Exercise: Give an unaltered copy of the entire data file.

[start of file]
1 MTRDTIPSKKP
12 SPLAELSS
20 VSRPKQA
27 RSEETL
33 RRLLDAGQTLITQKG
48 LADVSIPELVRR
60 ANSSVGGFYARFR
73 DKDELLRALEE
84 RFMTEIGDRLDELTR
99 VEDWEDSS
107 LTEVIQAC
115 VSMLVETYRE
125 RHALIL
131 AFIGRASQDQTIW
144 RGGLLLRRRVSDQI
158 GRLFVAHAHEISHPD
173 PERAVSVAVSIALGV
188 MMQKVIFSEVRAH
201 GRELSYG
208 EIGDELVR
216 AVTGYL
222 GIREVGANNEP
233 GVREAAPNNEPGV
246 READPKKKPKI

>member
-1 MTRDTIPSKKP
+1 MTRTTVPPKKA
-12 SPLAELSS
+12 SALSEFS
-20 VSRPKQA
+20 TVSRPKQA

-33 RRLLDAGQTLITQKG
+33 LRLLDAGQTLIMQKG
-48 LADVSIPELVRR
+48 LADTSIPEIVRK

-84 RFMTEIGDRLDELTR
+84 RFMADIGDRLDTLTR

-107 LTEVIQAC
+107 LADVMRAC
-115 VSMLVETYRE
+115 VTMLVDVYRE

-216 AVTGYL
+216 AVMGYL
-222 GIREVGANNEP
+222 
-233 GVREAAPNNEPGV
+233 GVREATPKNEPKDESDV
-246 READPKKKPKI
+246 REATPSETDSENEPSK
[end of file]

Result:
1 MTRDTIPSKKP
12 SPLAELSS
20 VSRPKQA
27 RSEETL
33 RRLLDAGQTLITQKG
48 LADVSIPELVRR
60 ANSSVGGFYARFR
73 DKDELLRALEE
84 RFMTEIGDRLDELTR
99 VEDWEDSS
107 LTEVIQAC
115 VSMLVETYRE
125 RHALIL
131 AFIGRASQDQTIW
144 RGGLLLRRRVSDQI
158 GRLFVAHAHEISHPD
173 PERAVSVAVSIALGV
188 MMQKVIFSEVRAH
201 GRELSYG
208 EIGDELVR
216 AVTGYL
222 GIREVGANNEP
233 GVREAAPNNEPGV
246 READPKKKPKI

>member
-1 MTRDTIPSKKP
+1 MTRTTVPPKKA
-12 SPLAELSS
+12 SALSEFS
-20 VSRPKQA
+20 TVSRPKQA

-33 RRLLDAGQTLITQKG
+33 LRLLDAGQTLIMQKG
-48 LADVSIPELVRR
+48 LADTSIPEIVRK

-84 RFMTEIGDRLDELTR
+84 RFMADIGDRLDTLTR

-107 LTEVIQAC
+107 LADVMRAC
-115 VSMLVETYRE
+115 VTMLVDVYRE

-216 AVTGYL
+216 AVMGYL
-222 GIREVGANNEP
+222 
-233 GVREAAPNNEPGV
+233 GVREATPKNEPKDESDV
-246 READPKKKPKI
+246 REATPSETDSENEPSK